With less than six weeks to go until the Miami International Boat Show’s flagship event opens at a new location on Virginia Key, the installation of hundreds of floating docks and more than 1,000 pilings in the placid waters of the Marine Stadium Basin has finally begun.
Contractors working for the National Marine Manufacturers Association started work on a 268,000-square-foot grid of floating docks Monday, one week after the U.S. Army Corps of Engineers signed a five-year permit allowing the construction of the temporary facility. Crews will have 38 days to erect the floating exhibition area, putting a rush on what show organizers had hoped would be a 90-day window to set up and break down the docks.
An NMMA spokeswoman said the shorter time frame will require “some extra hours,” but shouldn’t complicate the show’s opening.
“We look forward to welcoming boating enthusiasts from across the globe to Miami in February. As we have for decades, we will operate the Show with respect for the environment and in compliance with all local, state and federal requirements,” show director Cathy Rick-Joule said in a statement.
Crews hired by the city of Miami have already been working for months on the upland to the northeast of the Rickenbacker Causeway, paving the ground and erecting large tents in preparation for an event that ranks among Miami-Dade’s biggest annual tourist draws. But work in the water was held up until the NMMA was able to secure the federal permit, the last of three needed to pursue plans to dock and exhibit around 500 vessels in the basin — and up to 830 in future years.
Securing those permits — which include conditions to protect manatees, sea grasses and sea turtles — took nearly a full, drama-filled year in which environmentalists warned that the show’s move to Virginia Key would endanger protected sealife and encroach on a critical wildlife area on the other side of the basin. The Village of Key Biscayne also filed a lawsuit against the city of Miami to stop the creation of a $24 million exhibition space where the upland portion of the boat show will be held.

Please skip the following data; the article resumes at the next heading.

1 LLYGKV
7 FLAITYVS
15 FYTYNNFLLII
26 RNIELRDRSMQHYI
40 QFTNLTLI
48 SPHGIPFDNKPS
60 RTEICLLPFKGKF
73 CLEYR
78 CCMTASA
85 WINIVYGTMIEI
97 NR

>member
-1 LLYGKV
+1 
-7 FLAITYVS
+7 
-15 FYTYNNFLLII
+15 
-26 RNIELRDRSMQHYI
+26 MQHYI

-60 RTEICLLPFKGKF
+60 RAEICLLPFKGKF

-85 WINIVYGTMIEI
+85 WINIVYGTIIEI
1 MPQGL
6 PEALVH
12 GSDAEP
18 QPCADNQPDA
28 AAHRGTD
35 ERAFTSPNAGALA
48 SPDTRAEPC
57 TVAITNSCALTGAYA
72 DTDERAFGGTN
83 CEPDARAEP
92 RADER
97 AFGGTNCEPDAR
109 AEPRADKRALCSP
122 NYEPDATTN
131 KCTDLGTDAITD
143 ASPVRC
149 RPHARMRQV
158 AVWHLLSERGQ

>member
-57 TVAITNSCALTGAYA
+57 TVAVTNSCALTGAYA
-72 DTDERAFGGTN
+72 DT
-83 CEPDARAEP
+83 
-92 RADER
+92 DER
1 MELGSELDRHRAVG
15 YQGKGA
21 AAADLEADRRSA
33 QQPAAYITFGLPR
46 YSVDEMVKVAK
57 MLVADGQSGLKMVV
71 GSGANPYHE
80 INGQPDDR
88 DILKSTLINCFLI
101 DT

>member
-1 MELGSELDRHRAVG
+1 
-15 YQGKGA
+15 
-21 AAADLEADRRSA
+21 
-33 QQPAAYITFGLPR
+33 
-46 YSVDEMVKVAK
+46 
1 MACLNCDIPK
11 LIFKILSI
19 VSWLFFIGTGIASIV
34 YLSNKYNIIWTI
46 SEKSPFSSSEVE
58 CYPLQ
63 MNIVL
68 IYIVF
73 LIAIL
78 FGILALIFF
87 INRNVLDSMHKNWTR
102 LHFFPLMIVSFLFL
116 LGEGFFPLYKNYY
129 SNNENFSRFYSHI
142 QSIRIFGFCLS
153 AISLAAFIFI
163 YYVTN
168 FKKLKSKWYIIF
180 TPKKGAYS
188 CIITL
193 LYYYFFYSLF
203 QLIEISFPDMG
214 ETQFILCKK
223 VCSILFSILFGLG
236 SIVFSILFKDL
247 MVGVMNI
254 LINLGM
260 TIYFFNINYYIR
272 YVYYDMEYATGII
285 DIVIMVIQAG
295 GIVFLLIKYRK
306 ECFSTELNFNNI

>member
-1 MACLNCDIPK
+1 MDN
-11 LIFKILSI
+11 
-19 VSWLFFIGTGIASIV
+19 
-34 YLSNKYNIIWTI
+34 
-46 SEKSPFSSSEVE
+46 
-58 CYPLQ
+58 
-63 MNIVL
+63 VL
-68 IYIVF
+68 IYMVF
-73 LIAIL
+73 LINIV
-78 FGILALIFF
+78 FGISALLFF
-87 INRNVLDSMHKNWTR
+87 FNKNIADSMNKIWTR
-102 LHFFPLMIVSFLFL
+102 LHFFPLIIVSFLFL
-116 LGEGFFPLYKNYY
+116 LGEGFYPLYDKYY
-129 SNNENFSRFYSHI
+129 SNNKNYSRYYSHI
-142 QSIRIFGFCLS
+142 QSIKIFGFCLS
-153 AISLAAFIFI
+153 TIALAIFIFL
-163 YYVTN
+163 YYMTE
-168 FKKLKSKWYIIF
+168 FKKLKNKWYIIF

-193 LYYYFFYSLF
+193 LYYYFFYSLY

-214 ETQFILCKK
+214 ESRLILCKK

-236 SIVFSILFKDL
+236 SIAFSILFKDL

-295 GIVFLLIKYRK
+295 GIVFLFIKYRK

The Village of Key Biscayne is pursuing a challenge of the state’s permit, and is still able to challenge the federal and county permits, the latter of which is good for only two years. But with the issuance of the federal permit, it appears likely that the show will go off as planned, barring any major slip-ups.
The Village of Key Biscayne will remain vigilant as the region’s environmental watchdog, even as our legal challenges remain in play
Key Biscayne Mayor Mayra Peña Lindsay
“The Miami-Dade County Commission rejected the NMMA’s request for a 10-year permit and put in place over 60 conditions and restrictions that will keep the Boat Show on a very short leash, which is validation that this unnecessary and risky commercial venture requires intense scrutiny,” said Key Biscayne Mayor Mayra Peña Lindsay. “The Army Corp of Engineers has now issued similar onerous restrictions of their own and the Village of Key Biscayne will remain vigilant as the region’s environmental watchdog, even as our legal challenges remain in play.”